• Don’t think. Act. We can always revise and revisit once we’ve acted. But we can accomplish nothing until we act.
  • Start Before You’re Ready Don’t prepare. Begin.
  • Research can become Resistance. We want to work, not prepare to work.
  • Get your idea down on paper. You can always tweak it later.
  • Figure out where you want to go; then work backwards from there.
  • Suspending self-judgment doesn’t just mean blowing off the “You suck” voice in our heads. It also means liberating ourselves from conventional expectations—from what we think our work “ought” to be or “should” look like.
  • When we experience panic, it means that we’re about to cross a threshold. We’re poised on the doorstep of a higher plane.
  • In the belly of the beast, we remind ourselves of two axioms: The problem is not us. The problem is the problem. Work the problem.

Thursday, December 8, 2011

look ahead, work ahead

Everyone needs time in their year when they look ahead and also work ahead. For me that time of the year is December. For our team the month of December is good because we break for Christmas break with the student ministry and wait to launch again until after they go back to school in January. This time is gold because it allows us to get some strategic work done today that will free us in the future. Looking and working ahead now also makes sure we accomplish a few important goals. Here are a few...
  • Working ahead helps us make sure we secure the right facilities for our ministry events. / The right location can make or break any event. When you look ahead and plan you can get the facilities you need! We are a portable and mutli-site church so this is a big issue.
  • Working ahead makes sure we partner well with the rest of the church. / If we want to enhance and advance the mission of our church we have to plan to make our ministry work well with everything else going on. We are not the center of the universe!
  • Working ahead helps us communicate better with parents so they can make family plans and be involved in the ministry. / Parents need info, why not give it to them ASAP so they can make plans also. Last minute surprises are not helpful for families.
  • Working ahead helps you have a real budget. / There is no real way to budget without a plan. Plan first them budget to maximize the plan.
This year make sure you block out some strategic times to look and work ahead. I promise, dedicated work today will pay off with room to address the urgent tomorrow.

Tuesday, December 6, 2011

2 words at Christmas that annoy us...BUDGET TIME

It's December which means it's budget time for many student and kids pastors. Time to crunch the numbers and figure out how much money you need for 2012 to pull off the ministry you lead. Budget time doesn't have to be a drag, it can be a time to look ahead and dream. Budgets help us think through and plan for the ministry we want to pull off tomorrow. They actually can give you a map to help guide you through the upcoming year even if you need more money than what you have been given. Budget time gives us a chance to cast vision and many times step out in faith as we talk to leaders in our church about where we believe the ministry needs to go. The next 2 weeks I am finishing up several budget areas in our church and here are a few questions I am asking...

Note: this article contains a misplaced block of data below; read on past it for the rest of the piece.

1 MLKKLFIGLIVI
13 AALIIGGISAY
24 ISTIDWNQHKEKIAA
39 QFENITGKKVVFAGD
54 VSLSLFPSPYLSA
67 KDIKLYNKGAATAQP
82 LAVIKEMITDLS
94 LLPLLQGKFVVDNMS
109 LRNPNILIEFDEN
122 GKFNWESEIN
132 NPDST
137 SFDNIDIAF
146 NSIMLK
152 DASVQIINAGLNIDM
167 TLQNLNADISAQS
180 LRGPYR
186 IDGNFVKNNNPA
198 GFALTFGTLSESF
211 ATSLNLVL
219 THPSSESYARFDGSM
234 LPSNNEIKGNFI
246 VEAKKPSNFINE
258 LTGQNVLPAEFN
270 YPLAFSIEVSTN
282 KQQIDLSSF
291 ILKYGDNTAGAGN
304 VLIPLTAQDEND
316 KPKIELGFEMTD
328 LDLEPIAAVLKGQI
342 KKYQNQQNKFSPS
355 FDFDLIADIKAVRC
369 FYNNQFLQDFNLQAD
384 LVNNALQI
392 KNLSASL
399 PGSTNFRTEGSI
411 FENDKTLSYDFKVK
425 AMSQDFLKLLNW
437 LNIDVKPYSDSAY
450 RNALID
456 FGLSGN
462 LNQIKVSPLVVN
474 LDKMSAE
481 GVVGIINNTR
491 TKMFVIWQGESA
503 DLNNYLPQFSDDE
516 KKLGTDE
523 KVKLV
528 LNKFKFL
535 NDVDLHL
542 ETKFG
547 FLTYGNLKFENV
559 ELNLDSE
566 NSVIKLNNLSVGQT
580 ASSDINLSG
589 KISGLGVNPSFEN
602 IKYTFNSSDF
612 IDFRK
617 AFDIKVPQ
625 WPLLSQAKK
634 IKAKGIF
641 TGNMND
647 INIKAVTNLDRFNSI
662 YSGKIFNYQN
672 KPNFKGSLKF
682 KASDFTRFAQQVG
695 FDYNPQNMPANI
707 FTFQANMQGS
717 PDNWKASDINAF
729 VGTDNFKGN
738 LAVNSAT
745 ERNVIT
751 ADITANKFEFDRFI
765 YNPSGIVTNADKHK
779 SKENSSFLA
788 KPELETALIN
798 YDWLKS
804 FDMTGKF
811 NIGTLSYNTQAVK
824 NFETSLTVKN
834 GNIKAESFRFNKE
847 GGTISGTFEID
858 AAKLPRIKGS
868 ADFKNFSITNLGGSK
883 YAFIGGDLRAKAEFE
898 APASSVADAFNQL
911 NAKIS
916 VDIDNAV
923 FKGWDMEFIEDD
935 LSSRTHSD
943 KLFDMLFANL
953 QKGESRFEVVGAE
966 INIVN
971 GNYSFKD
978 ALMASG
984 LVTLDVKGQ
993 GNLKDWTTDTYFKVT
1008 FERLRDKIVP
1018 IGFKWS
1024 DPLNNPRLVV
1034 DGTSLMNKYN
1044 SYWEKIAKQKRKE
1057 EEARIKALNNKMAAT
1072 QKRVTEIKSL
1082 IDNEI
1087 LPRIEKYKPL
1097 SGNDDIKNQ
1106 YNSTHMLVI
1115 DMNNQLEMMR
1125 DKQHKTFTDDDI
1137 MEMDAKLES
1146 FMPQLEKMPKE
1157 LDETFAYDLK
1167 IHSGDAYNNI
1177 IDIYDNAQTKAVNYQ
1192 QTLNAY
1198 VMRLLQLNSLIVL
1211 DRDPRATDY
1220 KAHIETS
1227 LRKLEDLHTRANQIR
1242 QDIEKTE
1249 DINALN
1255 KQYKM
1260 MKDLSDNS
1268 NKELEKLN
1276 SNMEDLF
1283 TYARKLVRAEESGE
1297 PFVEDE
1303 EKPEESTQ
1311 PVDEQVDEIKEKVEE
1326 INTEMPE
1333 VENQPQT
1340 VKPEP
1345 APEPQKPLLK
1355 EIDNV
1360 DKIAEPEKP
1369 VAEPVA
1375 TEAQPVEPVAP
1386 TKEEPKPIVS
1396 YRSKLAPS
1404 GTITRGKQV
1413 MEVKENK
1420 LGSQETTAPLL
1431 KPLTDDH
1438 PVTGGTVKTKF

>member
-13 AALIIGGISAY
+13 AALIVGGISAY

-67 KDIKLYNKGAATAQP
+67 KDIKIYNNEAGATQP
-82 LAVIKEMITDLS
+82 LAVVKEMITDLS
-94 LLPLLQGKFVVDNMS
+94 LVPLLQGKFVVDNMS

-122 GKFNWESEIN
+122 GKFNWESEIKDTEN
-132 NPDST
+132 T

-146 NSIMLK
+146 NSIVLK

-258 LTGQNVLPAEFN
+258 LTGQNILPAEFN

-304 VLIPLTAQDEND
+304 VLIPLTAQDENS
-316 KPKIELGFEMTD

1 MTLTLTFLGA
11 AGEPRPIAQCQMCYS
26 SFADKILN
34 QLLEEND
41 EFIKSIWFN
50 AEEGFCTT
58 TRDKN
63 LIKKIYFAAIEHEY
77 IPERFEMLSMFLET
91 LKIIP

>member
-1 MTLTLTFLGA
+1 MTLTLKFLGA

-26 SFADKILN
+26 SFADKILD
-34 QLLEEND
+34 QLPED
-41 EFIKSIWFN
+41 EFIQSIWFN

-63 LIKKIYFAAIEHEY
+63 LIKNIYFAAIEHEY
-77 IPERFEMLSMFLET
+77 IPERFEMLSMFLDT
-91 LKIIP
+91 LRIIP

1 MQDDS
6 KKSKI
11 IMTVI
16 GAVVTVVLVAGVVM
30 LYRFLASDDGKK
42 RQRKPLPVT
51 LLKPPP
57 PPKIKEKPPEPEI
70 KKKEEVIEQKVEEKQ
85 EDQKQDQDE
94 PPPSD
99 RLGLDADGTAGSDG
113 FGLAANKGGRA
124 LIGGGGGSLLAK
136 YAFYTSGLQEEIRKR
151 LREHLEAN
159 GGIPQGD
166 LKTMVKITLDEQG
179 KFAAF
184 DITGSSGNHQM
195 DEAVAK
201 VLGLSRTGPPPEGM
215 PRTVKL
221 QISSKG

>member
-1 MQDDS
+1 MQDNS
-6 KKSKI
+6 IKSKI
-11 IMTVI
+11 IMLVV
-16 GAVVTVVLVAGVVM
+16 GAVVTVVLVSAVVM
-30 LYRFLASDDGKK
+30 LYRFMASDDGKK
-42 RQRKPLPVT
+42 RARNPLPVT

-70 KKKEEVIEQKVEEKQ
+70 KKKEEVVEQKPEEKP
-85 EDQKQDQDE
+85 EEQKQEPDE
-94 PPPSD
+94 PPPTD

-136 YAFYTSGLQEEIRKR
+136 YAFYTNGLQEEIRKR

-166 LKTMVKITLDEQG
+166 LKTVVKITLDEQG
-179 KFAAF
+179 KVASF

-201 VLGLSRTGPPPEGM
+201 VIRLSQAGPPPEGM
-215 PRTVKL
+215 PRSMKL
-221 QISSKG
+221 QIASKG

• What if I had no budget money? What would I do? // This is an annoying question but it's a good starting point every budget year. What if we had no money in the budget? What would be the most important things we would do? It also helps to foster a grateful heart when working with the resources we have.
  • What do I need to kill? // Every year there are things we really need to stop doing. When you stop doing things you create ministry dollars for other areas that need funding. Trust me, there are some "good" things in your ministry that need to stop so you can do something that is "great."
  • What do I need to improve? // If you see an area that is needed but lacking energy you might need to direct some of your budget to fix the issue. Budgets should be shaped to help your ministry get better not just stay the same.
  • What is going to be new? // Every year you need to be able to identify what is going to be new! New brings energy. New fosters change. New inspires. Your budget should help you clearly shape what will be new.
  • What can wait? // This is hard. There are always things you can put off for a year in order to improve and institute new ideas in your ministry. Sometimes waiting is the best call and the best way to set up for the next year. You will never be able to pull off every great idea every year.

What's the bottom line anyway?

Ever been listening to a speaker, felt like they had good content, and then walked away not being able to really say clearly what they were talking about? It happens every Sunday and Wednesday all over the country in churches and ministries all over the country. Good content, good intentions, tons of passion, with a lack of clarity. The best thing that ever happened to me as a communicator was reading the book Communicating for a Change and discovering the power of a well crafted bottom line. A bottom line is nothing more than the one statement you want people to walk away with after your talk. Sometimes it is a call to action. Sometimes it is a statement of truth. Bottom lines are that one statement that your build your entire talk around. Having a bottom line ready every time you speak means you will have a better shot of...